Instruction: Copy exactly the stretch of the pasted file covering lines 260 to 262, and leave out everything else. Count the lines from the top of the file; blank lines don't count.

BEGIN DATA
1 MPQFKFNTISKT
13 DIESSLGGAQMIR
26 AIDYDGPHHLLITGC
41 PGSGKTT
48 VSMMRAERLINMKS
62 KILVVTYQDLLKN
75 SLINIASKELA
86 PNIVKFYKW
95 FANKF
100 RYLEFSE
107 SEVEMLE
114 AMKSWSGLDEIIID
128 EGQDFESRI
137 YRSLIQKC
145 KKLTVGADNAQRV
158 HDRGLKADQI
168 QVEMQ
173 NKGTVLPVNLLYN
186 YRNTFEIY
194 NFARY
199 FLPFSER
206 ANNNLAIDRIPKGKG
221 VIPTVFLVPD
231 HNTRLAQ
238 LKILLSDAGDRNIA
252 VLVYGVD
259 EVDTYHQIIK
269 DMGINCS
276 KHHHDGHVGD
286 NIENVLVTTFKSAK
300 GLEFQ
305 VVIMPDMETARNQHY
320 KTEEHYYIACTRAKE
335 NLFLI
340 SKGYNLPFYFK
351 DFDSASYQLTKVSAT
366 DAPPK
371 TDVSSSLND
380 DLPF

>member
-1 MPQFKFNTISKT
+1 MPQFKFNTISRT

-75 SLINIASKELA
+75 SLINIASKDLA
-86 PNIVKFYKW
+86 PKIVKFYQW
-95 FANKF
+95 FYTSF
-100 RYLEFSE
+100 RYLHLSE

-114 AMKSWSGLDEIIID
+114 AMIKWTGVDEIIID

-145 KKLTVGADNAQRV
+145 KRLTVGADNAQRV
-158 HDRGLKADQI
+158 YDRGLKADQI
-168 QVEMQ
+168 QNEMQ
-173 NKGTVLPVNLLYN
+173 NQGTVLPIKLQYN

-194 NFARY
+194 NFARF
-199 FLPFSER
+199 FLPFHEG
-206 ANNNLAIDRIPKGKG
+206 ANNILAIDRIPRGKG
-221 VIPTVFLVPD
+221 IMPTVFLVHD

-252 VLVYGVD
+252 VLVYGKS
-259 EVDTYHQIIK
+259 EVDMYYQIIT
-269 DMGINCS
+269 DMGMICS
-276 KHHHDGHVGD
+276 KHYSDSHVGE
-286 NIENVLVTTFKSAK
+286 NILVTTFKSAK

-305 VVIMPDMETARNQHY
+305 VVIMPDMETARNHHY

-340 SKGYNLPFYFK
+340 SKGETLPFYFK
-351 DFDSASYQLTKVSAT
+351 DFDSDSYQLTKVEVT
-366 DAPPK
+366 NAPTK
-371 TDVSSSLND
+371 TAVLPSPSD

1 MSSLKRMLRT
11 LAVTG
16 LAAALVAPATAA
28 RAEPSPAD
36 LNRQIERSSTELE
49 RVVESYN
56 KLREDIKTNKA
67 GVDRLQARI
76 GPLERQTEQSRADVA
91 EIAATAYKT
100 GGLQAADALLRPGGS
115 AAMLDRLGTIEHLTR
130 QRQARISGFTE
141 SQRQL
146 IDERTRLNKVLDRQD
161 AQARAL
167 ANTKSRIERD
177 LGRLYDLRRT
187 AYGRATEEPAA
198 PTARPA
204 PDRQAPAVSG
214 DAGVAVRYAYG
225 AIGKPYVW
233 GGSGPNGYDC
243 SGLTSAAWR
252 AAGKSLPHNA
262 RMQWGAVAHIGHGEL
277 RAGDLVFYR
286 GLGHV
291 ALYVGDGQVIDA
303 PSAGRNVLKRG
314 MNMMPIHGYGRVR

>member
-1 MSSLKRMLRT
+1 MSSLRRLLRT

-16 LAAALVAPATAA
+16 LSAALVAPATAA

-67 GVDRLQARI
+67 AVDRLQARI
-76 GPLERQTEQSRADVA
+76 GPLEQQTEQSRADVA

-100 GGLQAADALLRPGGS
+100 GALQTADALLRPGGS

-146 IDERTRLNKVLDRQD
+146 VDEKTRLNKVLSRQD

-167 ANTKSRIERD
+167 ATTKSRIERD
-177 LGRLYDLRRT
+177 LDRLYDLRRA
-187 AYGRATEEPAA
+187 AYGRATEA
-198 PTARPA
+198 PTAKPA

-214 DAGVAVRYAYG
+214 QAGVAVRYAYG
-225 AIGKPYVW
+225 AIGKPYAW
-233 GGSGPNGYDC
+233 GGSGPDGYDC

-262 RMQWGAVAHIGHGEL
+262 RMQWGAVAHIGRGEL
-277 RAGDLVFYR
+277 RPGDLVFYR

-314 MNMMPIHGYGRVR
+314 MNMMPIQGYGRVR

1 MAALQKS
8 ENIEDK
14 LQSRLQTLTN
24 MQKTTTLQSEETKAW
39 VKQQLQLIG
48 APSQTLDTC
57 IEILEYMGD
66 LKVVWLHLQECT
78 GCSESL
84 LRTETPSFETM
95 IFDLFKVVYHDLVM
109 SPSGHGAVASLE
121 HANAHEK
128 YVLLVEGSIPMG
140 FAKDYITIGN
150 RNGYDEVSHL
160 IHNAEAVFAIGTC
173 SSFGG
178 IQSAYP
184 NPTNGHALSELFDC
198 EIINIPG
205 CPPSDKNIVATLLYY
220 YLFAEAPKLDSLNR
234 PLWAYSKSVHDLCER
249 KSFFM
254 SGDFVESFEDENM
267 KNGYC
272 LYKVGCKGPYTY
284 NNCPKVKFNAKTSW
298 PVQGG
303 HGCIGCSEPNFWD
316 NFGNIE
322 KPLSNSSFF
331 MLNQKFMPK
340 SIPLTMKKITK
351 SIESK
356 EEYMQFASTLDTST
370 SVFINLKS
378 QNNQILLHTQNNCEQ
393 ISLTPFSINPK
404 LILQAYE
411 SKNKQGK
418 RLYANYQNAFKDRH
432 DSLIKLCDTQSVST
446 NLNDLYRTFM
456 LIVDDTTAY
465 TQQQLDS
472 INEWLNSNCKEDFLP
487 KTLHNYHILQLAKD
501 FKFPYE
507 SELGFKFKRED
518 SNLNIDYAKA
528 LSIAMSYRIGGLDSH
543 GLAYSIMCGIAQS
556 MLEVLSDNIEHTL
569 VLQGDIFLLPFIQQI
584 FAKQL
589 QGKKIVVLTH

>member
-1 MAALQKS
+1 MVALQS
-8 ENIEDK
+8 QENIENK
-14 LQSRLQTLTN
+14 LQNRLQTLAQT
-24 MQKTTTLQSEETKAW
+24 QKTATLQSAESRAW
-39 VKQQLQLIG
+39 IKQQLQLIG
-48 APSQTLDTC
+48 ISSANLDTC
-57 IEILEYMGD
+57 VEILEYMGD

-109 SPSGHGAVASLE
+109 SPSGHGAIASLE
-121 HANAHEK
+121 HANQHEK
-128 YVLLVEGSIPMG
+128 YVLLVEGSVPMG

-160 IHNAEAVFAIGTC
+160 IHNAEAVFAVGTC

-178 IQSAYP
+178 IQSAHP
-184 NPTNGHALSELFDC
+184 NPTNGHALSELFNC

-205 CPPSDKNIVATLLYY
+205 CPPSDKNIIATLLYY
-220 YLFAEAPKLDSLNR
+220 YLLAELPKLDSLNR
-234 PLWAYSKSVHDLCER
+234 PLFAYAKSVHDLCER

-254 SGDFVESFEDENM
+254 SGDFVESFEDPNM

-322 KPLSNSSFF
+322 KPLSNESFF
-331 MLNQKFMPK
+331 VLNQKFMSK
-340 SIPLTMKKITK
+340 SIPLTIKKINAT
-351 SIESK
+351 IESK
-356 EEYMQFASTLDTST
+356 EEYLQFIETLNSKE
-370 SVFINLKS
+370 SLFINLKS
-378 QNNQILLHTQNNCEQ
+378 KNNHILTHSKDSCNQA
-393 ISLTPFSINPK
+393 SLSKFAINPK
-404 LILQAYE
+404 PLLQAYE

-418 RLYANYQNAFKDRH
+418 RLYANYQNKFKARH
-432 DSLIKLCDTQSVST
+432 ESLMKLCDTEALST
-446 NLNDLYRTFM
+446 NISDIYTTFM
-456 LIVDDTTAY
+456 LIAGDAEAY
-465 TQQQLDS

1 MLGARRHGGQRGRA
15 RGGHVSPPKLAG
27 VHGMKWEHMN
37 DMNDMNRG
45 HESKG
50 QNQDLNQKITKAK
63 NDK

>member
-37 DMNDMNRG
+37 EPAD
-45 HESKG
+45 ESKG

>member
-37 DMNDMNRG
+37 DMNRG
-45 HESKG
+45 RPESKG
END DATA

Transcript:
+378 KNNHILTHSKDSCNQA
-393 ISLTPFSINPK
+393 SLSKFAINPK